This article is my first article submission to the Circuit in a while, but I’m not going to beat around the bush, instead, in this issue, I’m going to address a contentious topic; the real world of Executive Protection with all its truths and myths.
Many newcomers in the protection business have a completely different idea of what the profession is, based on what they have heard or what Hollywood tells them it is. This lack of “truth” either leaves them disappointed or leaves them vulnerable to making mistakes while on duty.
It is common in our industry to see many of our colleagues posting pictures on the internet social media sites of “selfies” taken in first-class airline seats or the client’s private jet. More selfies show them with their feet up on a suitcase claiming ‘’another flight”, or posting from 5 and 6-star hotel rooms, or fine-dining restaurants, or next to a limousine parked in front of a private jet.
The reality is that the majority of these pictures are either staged or were taken while not actually working a security detail. I have seen colleagues ask, or even offer to pay, to stand next to a private jet. They put on their best 100 dollar suit, shiny 30 dollar Timex watch and 12 dollar dark sunglasses and “pose” next to someone else’s 10 million dollar jet. And I have seen aircraft tail numbers show up in these photos and for fun, ran the numbers, located the owners, and even tracked the flights. The reality is anyone can pose anywhere and anytime and make it look like they are working.
Anyone can ask a limo driver to take a picture of them next to that limo. When you are in such dire need to brag about your job to others that you put your client’s health and safety at risk, who in our industry would ever work with you or recommend you to others?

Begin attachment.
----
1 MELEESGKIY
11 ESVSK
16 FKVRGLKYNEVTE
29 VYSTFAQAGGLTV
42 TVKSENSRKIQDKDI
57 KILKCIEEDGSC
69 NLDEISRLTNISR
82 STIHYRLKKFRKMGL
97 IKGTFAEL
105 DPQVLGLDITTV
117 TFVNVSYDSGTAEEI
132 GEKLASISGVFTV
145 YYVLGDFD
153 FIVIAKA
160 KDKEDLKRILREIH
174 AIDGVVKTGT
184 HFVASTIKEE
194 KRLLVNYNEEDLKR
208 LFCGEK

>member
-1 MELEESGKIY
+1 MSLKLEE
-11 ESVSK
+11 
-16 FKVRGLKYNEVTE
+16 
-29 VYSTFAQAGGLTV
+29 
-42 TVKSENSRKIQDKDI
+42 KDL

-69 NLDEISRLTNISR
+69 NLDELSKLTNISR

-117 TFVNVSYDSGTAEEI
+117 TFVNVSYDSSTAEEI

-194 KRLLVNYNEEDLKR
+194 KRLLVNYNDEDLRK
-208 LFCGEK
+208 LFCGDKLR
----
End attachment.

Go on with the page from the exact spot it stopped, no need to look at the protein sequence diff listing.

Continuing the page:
If I could only call out the people, I know who were on vacations with their families, and they post pictures pretending to be on a detail. I even know people who traveled to third world countries to meet their ‘’online” girlfriend or boyfriend, and they posted pictures as working a detail in those countries.
The reality is, when you work for someone, it is rare to have a first class airline seat next to them on a 6-hour flight. Most clients, no matter how wealthy they are, will book you an economy seat. Yes, there are a few clients who will book first-class for their CPOs but to qualify to work for these clients, you must already be well established in the industry and have a plethora of industry history and references.
In most cases, when you work with a well-trained team, you will work on rotations and schedules that allow for only two things: keeping the client
safe and getting to bed to get enough sleep to be able to do it again the following day.
Anyone who has the time to ‘’enjoy” taking pictures has probably too much time on their hands and maybe isn’t working at all. Also, if you are working alone, you cannot allow your attention to wander away from your client for long enough to focus on yourself.
I have been in rotations where after work I was so tired that I didn’t have the energy or interest to call my family. This situation is usually a product of working long shifts alone which is a situation worth discussing in another article.
Often, when your client travels, they’re either working or on vacation but if you go with them, you are ALWAYS working, and you will ALWAYS get less sleep than them. When your principal finally retires for the evening, you are likely up for another few hours planning and preparing for the next day. When they wake, it might be because you are responsible for waking them, which means you are up a couple of hours before them.